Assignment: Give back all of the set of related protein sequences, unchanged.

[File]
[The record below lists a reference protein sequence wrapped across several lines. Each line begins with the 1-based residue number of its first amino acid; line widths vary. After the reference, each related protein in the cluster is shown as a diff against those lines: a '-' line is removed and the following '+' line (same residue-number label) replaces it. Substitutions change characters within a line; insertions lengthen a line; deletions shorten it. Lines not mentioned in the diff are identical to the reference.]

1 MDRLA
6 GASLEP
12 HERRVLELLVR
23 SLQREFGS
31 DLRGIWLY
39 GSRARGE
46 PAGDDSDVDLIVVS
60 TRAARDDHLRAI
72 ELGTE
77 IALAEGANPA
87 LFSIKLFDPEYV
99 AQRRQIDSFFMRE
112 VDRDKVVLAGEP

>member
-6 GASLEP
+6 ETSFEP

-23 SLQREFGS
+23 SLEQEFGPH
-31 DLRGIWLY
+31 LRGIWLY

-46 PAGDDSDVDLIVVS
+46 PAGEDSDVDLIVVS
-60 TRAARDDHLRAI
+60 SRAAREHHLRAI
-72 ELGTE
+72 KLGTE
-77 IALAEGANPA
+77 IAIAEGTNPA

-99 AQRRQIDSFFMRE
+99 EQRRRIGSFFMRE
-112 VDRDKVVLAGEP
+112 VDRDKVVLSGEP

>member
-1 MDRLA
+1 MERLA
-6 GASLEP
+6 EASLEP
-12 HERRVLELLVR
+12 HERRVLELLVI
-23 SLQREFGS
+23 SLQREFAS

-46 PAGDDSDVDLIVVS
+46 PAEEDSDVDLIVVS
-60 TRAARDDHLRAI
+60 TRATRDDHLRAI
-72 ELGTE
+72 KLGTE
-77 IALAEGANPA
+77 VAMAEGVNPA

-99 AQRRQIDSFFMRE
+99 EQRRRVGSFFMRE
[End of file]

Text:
[The record below lists a reference protein sequence wrapped across several lines. Each line begins with the 1-based residue number of its first amino acid; line widths vary. After the reference, each related protein in the cluster is shown as a diff against those lines: a '-' line is removed and the following '+' line (same residue-number label) replaces it. Substitutions change characters within a line; insertions lengthen a line; deletions shorten it. Lines not mentioned in the diff are identical to the reference.]

1 MDRLA
6 GASLEP
12 HERRVLELLVR
23 SLQREFGS
31 DLRGIWLY
39 GSRARGE
46 PAGDDSDVDLIVVS
60 TRAARDDHLRAI
72 ELGTE
77 IALAEGANPA
87 LFSIKLFDPEYV
99 AQRRQIDSFFMRE
112 VDRDKVVLAGEP

>member
-6 GASLEP
+6 ETSFEP

-23 SLQREFGS
+23 SLEQEFGPH
-31 DLRGIWLY
+31 LRGIWLY

-46 PAGDDSDVDLIVVS
+46 PAGEDSDVDLIVVS
-60 TRAARDDHLRAI
+60 SRAAREHHLRAI
-72 ELGTE
+72 KLGTE
-77 IALAEGANPA
+77 IAIAEGTNPA

-99 AQRRQIDSFFMRE
+99 EQRRRIGSFFMRE
-112 VDRDKVVLAGEP
+112 VDRDKVVLSGEP

>member
-1 MDRLA
+1 MERLA
-6 GASLEP
+6 EASLEP
-12 HERRVLELLVR
+12 HERRVLELLVI
-23 SLQREFGS
+23 SLQREFAS

-46 PAGDDSDVDLIVVS
+46 PAEEDSDVDLIVVS
-60 TRAARDDHLRAI
+60 TRATRDDHLRAI
-72 ELGTE
+72 KLGTE
-77 IALAEGANPA
+77 VAMAEGVNPA

-99 AQRRQIDSFFMRE
+99 EQRRRVGSFFMRE